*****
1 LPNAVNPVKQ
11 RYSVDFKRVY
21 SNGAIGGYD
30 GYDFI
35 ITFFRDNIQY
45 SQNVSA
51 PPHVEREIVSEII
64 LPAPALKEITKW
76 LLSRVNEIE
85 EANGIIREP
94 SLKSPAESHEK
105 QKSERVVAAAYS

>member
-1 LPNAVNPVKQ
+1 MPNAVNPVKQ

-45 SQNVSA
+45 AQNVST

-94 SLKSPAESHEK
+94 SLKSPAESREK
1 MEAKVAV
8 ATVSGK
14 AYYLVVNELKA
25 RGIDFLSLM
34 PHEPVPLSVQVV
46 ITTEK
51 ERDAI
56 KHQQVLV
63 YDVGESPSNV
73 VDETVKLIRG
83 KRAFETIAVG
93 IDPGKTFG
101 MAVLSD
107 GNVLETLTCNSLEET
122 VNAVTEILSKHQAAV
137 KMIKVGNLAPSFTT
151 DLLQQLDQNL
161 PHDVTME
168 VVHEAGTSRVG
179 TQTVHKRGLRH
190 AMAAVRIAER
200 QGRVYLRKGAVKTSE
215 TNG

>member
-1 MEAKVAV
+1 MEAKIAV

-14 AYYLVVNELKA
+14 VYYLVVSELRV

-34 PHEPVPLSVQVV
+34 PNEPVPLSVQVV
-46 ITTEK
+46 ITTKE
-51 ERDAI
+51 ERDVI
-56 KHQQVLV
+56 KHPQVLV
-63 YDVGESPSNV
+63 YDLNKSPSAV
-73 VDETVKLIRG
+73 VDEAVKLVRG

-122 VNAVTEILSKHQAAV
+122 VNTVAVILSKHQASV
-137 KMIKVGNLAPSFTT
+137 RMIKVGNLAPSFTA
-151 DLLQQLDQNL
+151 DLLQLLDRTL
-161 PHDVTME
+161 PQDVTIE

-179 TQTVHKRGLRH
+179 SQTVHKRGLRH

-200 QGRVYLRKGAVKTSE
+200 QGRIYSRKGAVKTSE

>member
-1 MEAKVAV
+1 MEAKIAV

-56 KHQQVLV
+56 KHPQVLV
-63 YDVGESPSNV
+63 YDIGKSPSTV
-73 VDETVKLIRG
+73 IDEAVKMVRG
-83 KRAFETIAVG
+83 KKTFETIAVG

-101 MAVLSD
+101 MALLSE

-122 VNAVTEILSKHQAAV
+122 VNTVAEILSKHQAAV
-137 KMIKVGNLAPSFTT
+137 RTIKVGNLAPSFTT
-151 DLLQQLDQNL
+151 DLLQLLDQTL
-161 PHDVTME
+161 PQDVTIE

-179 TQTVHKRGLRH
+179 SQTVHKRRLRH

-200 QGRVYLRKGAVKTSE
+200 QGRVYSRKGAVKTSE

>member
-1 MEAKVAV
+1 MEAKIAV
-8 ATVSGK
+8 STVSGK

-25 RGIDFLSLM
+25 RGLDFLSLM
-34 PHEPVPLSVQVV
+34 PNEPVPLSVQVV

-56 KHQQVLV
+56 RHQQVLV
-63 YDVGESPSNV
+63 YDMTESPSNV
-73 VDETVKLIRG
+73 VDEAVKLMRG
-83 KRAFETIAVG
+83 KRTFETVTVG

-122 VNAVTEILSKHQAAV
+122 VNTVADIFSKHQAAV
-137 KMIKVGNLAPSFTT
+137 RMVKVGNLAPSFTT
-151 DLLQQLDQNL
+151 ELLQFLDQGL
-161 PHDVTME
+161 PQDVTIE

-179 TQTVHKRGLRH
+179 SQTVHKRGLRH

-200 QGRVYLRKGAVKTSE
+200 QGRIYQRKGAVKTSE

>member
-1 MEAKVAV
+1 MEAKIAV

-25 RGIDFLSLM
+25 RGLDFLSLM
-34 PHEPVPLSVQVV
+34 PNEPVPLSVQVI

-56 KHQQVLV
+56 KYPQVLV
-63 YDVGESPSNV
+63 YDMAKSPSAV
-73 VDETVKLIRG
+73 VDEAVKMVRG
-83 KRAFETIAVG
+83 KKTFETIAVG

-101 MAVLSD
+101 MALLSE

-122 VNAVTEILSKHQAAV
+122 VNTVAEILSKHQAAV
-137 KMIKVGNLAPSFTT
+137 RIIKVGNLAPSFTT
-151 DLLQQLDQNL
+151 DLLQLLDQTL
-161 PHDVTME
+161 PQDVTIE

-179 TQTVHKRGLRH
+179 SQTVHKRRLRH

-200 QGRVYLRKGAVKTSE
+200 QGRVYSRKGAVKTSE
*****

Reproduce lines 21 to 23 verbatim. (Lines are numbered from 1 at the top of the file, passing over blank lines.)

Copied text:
8 ATVSGK
14 AYYLVVNELKA
25 RGIDFLSLM